The sounds of British Jazz Rock, just makes you feel comfortable and make you sit down to relax, calm yourself, and feel the coolness to relieve the stress. And at times it feels like the soundtrack to your life or makes you go into a Jazz club in the streets of England or in New York to catch some of the old and new guards of the genre and it is quite obvious that something twisted and inconceivable that will take the audience and listeners by surprise.
Since their formation in 2004, Soft Machine Legacy has been carrying the sound and the remembrance of the band’s music and staying true to the Machine’s music like a tidal wave that is waiting to happen. The band considers John Etheridge on Guitar, Theo Travis who replaced the late Elton Dean on Sax, Roy Babbington on Bass, and John Marshall on Drums. The group released five albums (two which are studio and three are live) and their new album, Burden of Proof, is like a time back into the early 1970s and it’s an exuberant exploration from the moment you put it on from start to finish.
They go through various observations from the Canterbury movement, Free Jazz, Ambient, and the sound of the Blues to make you get ready for the jump to light speed at any second. The opening title track which starts off with Theo Travis creating some mysterious passages on the Rhodes before the band comes into the full gear with Roy’s walking bass line, John’s soothing drum patterns, and Theo and Etheridge playing together on the melody that makes it a wowing experience that you just never expect to do something that is magical.
The soothing and haunting touches on Kitto, provides John Etheridge’s chance to shine with a bit of the middle-eastern scenery on his guitar as he goes through various passages that is at times classical and cryptic at the same time as it almost could have been recorded at a dark and cavernous palace along with the spacey Voyage Beyond Seven while the in-your-face attitude of Pie Chart lets the band have an enjoying moment. Here, Etheridge and Travis go into this competition between guitar and keyboards as they would decide which was better and they hammer it like no other.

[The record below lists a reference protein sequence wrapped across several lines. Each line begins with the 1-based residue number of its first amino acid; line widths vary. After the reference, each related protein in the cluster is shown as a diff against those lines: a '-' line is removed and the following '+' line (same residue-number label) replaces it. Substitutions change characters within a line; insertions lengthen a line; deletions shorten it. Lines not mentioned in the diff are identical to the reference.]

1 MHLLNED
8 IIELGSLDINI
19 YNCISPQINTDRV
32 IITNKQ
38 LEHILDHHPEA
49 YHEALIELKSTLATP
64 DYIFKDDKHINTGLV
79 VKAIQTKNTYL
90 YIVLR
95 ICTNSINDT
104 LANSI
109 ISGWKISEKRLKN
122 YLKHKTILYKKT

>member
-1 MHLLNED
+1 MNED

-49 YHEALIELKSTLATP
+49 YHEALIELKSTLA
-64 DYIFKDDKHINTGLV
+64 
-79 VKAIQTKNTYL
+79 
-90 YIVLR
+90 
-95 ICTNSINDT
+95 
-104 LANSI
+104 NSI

Everything becomes this Avant-Garde madness with the percussion as Marshall goes over the place with the drums and different instruments to become this nightmare on JSP as it segues into a Psychedelic trance on Kings and Queens. On the track, there are touches of early Pink Floyd, Arthur Brown’s Kingdom Come and the Third-era to go along with it. Featuring spooky organ work, Roy’s eerie bass line, and arrangement helps them with surrealism as the flute and guitar just makes it, poignant.
Meanwhile, everything becomes this chaotic homage to the Rock in Opposition scene with the time-changing upbeat tempo into a haywire mass madness on Fallout while the band give a chance for Roy Babbington to have free rein with Etheridge helping out as Roy goes into various bass chords on Going Somewhere Canorous? The relaxation on Black and Crimson and They Landed on a Hill provides a moment for some quiet time between the band members. There is something very strange and almost dreamy at the same time when they go into this atmospheric beauty and as they settle down it is almost like a candle burning bright into the darkness.
The frenzied and wildly madness on the Free Jazz experiment The Brief is John Marshall and Theo Travis go into this fast-driven pound cake between Sax and Drums as each of them channel John Coltrane and Elvin Jones while the bring in the Funk and with a dosage of Zeppelin in there on the impressive vibes on Pump Room. Then it’s back into the Chaotic structures of the Avant-Garde movements into another haywire effect, but its Etheridge going into a mind-blowing guitar work by going all over the frets and just taking it up a notch by paying tribute to Zappa on Green Cubes.
Burden of Proof is an excellent and eruptive Jazz-Rock album that Soft Machine Legacy has unleashed. And they are something I might look into during this year and Moonjune Records have scored another home run.